Sky offers celestial gift with Christmas eclipse

If people wake up early enough Christmas morning, they will find a piece of the sun missing.

No, Santa didn't give it away as a gift it is the final solar eclipse of the second millennium.

About 40 percent of the sun will be covered at the peak of the partial eclipse, when the moon casts a shadow as it passes between the Earth and sun, according to experts at the Sommers-Bausch Observatory at the University of Colorado, Boulder.

Viewing the eclipse at home is easy, according to Dr. Ron Danner, an optometrist in Craig.

"First and foremost, don't look at the sun with your naked eyes," he said. "The sun's ultraviolet rays can burn the eye's retina if you look directly at the eclipse without protection. The damaging radiation is still present during an eclipse, and that's what burns the retina and creates a hole."

The retina is the delicate lining at the back of the eye that contains layers of light-sensitive nerve cells used for seeing. Retinal burns cause permanent vision loss that cannot be repaired. Light-induced retinal injuries can happen without feeling any pain, and the effects of the injuries may not appear for several hours after the damage is done, Danner said.

"If you want to look at the sun during the eclipse, you need to purchase a pair of aluminized mylar cardboard eyeglasses made specifically for looking at the sun," Keith Gleason, manager and laboratory coordinator at the Boulder observatory said.

Gleason said such glasses reflect more than 99.999 percent of the sun's visible, infrared and ultraviolet light, dimming it enough for safe viewing. But, he said, make sure the glasses have been tested and determined to be safe for solar viewing. They can be purchased at hobby shops or stores that sell telescopes.

Do not look at the sun through a regular telescope unless it has a solar filter, officials say. Some observers prefer to watch the progress of the eclipse through a small portable telescope, which offers stability and is much less tiring to use for extended periods than binoculars. A telescope also provides more detail at higher powers.

When viewing an eclipse through binoculars, experts advise using common sense. Partial phases of the eclipse must be observed with solar filters over the lenses of the binoculars. Only when the Diamond Ring halo of the eclipse has faded is it safe to remove the filter. It is crucial to return to filtered viewing when the western edge of the moon's silhouette begins to brighten. Binoculars are really two small telescopes mounted side-by-side.

It is also unsafe to view the eclipse through sunglasses, cameras, color film, black and white film, medical x-ray films with images on them, smoked glass, photographic neutral density filters and polarizing filters, according to the Colorado Optometric Association.

Examples of safe solar viewing filters include shade number 14 welder's glasses, available from welding supply outlets, or special glasses, available through special manufacturers, constructed specifically for solar observation of DuPont MYLAR and polyester film, according to Jim Meyers, astronomy and math instructor at Colorado Northwestern Community College.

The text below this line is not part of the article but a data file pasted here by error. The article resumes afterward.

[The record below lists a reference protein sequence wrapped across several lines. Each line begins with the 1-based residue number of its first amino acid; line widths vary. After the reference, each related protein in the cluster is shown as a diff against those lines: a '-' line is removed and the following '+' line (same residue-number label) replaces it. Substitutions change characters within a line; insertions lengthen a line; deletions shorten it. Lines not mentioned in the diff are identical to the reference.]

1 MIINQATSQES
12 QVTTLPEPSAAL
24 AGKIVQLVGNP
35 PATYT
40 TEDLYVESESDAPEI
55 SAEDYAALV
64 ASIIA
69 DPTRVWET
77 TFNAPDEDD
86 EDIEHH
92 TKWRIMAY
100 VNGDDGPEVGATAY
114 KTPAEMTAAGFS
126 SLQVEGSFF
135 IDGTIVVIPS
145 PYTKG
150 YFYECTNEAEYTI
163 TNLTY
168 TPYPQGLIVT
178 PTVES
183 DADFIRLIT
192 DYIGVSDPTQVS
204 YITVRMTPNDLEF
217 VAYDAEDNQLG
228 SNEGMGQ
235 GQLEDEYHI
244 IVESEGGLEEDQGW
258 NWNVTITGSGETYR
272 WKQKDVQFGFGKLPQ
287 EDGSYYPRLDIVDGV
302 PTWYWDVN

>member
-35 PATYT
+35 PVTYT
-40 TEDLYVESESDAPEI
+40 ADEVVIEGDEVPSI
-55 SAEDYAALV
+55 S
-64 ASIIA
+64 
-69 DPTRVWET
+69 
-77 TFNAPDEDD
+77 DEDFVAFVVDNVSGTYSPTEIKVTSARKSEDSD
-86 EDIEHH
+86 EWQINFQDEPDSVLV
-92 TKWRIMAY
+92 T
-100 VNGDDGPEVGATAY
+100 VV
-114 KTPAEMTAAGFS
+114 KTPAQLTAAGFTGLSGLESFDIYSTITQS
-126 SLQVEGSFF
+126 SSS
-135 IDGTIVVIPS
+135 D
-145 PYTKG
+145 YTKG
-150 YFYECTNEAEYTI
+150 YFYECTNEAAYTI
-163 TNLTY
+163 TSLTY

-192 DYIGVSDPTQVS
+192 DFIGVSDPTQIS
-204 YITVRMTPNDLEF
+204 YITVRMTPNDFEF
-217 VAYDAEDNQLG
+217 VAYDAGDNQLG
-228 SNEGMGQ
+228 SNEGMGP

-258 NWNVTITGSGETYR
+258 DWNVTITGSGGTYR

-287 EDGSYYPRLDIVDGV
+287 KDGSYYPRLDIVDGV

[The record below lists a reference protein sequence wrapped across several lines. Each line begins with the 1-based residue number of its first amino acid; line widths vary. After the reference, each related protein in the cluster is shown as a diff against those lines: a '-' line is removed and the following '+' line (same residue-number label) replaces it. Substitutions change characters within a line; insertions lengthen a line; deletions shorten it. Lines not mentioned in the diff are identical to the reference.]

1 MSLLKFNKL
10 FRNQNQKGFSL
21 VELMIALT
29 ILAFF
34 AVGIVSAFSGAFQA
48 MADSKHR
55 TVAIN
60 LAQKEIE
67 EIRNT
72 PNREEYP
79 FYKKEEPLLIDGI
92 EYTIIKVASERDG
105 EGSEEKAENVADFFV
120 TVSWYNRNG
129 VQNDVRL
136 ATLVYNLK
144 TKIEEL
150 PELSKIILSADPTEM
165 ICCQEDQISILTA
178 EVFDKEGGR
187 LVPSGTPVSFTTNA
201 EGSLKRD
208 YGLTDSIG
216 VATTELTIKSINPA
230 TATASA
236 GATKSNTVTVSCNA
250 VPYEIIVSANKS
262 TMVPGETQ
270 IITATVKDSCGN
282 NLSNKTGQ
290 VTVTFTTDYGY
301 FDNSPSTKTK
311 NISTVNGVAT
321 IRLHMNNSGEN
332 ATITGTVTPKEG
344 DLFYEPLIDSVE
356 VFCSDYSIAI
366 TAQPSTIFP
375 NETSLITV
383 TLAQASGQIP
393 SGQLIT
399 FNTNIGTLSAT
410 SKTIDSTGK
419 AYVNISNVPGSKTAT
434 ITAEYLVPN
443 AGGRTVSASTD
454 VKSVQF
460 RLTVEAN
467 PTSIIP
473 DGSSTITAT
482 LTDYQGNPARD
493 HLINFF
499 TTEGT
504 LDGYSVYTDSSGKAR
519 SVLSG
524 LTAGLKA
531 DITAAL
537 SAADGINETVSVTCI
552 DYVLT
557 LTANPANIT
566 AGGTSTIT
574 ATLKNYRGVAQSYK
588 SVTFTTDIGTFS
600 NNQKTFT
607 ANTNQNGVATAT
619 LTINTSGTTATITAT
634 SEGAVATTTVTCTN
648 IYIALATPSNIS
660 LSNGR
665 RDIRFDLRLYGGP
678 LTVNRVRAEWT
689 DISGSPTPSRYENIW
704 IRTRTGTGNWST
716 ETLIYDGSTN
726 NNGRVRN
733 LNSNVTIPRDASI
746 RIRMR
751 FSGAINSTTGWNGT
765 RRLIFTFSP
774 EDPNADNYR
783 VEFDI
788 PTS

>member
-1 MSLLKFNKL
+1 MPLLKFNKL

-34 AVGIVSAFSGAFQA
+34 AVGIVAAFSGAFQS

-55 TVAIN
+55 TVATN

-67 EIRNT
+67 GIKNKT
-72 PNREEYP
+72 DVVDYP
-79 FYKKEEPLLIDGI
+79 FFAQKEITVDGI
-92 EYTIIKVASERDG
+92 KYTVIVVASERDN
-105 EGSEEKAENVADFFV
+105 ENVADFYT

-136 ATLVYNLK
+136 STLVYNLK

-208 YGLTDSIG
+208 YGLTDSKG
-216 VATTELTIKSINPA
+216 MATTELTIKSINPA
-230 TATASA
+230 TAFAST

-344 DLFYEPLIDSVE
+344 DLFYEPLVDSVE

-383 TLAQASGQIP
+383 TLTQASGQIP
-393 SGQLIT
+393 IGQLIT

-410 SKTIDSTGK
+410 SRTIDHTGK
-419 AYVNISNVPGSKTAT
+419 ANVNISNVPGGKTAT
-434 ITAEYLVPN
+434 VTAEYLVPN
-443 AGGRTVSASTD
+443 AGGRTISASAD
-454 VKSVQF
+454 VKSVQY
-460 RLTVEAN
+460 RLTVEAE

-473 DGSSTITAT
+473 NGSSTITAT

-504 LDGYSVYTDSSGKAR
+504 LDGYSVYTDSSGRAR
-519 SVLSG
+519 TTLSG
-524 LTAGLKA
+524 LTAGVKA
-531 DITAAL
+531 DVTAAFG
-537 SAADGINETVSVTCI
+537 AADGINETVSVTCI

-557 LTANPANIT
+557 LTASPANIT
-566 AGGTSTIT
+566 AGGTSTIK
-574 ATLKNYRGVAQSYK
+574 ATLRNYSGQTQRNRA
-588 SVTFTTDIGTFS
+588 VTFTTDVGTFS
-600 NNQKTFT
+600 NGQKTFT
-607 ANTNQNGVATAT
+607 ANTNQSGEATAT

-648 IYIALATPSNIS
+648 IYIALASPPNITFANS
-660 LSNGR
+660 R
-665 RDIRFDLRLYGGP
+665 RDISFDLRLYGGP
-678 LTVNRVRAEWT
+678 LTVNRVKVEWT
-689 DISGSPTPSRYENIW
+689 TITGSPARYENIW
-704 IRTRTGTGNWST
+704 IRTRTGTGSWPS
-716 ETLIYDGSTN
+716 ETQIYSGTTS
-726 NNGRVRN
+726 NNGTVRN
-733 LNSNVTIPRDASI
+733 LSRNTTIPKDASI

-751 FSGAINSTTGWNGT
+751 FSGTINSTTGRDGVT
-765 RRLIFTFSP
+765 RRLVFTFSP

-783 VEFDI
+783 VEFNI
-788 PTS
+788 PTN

Danner said another safe way to observe the sun during the eclipse is to take two sheets of ordinary paper or thin cardboard and punch a hole in the middle of one of them. Once outside, turn your back to the sun, hold the paper with the hole next to your shoulder and flat toward the sun, while putting the second sheet in the shadow of the first. The sunlight will pass through the hole and form an image of the sun's eclipse on the second sheet of paper.

The eclipse on Monday will last more than two hours beginning about 8:30 a.m. MST, Meyers said. Peak coverage will occur at about 9:45 a.m., when the sun will appear to be 40 percent covered by the moon. The eclipse will be completely finished at about 11:05 a.m.

An eclipse of the sun is rare, Meyers said, and only occurs with a new moon when the moon passes between the Earth and sun. The eclipse is actually the moon's shadow sweeping across the surface of the planet. While a new moon occurs every 29.5 days, a solar eclipse is rather rare because the sun, moon and Earth must line up in essentially a straight line.

"Scaling it down a bit, think of the Earth as about the size of a standard desk globe and the moon orbiting the Earth 30 feet away as about the size of softball," Gleason said. "It's the shadow cast by the softball that must fall somewhere across the surface of the globe 30 feet away before an eclipse occurs."

The moon typically passes as much as five degrees above or below the sun at new moon, Gleason said, which means its shadow usually misses Earth.

People in the United States, excluding Hawaii and Alaska, Canada, Mexico, Central America and the Caribbean will be able to see the partial eclipse on Christmas morning. An Internet site for learning more about eclipses is: www.mreclipse.com.

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